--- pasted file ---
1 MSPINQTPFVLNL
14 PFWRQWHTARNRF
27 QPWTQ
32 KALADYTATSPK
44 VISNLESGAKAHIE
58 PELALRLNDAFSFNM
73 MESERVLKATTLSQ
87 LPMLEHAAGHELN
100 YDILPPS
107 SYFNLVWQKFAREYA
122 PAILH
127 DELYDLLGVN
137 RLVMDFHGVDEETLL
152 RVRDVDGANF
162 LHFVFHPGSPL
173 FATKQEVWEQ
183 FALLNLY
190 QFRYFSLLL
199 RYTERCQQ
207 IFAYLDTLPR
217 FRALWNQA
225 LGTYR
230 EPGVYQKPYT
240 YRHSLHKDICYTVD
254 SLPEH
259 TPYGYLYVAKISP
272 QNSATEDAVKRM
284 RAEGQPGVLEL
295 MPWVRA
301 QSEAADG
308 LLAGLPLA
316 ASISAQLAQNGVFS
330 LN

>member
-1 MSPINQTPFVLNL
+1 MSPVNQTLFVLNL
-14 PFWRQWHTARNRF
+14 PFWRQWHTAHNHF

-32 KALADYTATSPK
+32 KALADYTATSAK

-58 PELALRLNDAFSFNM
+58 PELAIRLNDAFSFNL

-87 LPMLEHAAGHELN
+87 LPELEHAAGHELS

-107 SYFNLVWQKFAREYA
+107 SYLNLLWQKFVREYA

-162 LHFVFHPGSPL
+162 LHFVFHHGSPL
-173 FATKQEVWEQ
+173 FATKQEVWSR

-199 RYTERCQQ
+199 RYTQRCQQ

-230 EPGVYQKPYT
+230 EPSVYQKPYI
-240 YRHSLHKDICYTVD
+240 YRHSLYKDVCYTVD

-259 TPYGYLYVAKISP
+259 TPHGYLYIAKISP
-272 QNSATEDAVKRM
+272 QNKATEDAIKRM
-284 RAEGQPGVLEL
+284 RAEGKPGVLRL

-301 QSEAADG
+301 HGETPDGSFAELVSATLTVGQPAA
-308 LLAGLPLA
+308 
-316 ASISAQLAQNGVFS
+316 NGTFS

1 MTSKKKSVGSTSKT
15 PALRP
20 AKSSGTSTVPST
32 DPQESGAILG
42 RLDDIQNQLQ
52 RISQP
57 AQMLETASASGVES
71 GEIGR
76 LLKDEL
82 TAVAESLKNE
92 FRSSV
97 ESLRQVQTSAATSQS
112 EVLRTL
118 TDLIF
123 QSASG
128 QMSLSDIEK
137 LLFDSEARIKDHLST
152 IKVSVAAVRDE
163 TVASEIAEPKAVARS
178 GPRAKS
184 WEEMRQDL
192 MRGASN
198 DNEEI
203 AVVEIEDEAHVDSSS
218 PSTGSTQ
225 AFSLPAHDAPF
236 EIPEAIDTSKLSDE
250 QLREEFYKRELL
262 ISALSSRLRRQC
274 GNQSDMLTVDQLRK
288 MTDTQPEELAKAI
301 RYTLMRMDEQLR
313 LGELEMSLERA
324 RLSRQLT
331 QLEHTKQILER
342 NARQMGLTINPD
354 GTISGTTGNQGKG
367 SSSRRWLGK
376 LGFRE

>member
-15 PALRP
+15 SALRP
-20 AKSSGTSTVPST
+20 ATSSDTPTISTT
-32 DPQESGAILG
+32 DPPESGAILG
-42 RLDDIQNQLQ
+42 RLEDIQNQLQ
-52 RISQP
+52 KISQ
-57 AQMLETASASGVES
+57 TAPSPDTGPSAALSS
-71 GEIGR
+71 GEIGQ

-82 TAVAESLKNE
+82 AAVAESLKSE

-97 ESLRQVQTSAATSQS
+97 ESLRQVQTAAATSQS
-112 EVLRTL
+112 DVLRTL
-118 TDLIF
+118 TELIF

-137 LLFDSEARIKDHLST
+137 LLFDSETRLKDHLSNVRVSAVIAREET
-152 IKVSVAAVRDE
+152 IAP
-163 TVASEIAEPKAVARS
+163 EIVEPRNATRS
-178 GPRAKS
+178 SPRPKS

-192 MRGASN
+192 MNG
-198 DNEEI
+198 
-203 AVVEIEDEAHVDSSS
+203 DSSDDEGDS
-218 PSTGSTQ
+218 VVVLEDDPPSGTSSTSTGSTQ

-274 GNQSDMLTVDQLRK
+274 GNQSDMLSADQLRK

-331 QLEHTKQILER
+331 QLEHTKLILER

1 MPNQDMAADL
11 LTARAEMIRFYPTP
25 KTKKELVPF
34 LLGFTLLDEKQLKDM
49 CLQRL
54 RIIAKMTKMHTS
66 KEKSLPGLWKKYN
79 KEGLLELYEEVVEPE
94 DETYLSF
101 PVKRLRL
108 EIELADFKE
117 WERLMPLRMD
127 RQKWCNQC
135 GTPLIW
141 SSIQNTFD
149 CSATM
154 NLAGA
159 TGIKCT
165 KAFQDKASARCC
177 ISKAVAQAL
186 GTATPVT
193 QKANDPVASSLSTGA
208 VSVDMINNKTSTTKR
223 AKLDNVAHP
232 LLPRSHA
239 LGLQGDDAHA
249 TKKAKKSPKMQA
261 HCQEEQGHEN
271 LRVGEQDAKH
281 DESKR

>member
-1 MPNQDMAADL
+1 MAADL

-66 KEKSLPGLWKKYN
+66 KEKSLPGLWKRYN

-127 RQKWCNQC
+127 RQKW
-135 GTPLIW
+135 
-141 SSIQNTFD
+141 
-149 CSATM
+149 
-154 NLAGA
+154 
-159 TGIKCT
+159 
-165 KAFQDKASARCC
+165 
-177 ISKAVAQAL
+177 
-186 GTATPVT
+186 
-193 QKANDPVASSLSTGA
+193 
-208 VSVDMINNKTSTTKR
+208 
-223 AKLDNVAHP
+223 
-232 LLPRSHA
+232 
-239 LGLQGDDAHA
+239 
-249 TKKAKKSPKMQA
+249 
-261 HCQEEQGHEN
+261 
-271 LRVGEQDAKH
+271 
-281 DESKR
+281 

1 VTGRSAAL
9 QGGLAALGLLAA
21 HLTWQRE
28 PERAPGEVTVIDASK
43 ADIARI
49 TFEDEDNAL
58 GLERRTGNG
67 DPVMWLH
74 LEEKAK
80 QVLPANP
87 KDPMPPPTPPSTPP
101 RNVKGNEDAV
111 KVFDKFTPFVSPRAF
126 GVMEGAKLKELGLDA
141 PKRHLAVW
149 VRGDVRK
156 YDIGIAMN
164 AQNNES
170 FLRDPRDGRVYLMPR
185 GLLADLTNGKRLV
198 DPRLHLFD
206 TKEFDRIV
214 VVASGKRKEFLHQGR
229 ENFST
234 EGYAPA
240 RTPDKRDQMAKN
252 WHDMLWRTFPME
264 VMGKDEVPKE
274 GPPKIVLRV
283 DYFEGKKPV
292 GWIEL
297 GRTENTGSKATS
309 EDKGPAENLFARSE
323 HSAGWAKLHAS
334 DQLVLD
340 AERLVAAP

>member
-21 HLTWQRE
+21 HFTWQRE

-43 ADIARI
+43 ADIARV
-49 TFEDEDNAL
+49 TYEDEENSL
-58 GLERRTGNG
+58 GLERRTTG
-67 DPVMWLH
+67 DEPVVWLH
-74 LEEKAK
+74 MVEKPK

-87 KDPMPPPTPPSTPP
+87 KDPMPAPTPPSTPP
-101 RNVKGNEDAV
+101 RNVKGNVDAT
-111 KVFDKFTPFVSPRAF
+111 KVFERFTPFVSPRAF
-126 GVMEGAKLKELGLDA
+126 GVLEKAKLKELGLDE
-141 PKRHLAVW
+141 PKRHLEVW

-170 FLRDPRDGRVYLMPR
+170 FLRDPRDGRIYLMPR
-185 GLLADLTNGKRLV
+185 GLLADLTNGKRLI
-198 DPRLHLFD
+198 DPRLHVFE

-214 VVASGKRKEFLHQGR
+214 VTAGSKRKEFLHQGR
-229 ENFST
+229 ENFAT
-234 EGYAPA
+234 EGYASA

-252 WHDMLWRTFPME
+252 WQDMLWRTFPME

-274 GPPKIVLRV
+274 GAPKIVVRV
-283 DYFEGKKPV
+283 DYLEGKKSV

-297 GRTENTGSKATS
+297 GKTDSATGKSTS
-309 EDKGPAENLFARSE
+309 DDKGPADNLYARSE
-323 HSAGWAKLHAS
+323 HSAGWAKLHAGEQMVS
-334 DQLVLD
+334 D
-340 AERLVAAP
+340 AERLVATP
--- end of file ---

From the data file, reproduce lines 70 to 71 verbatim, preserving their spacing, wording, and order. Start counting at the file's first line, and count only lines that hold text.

15 PALRP
20 AKSSGTSTVPST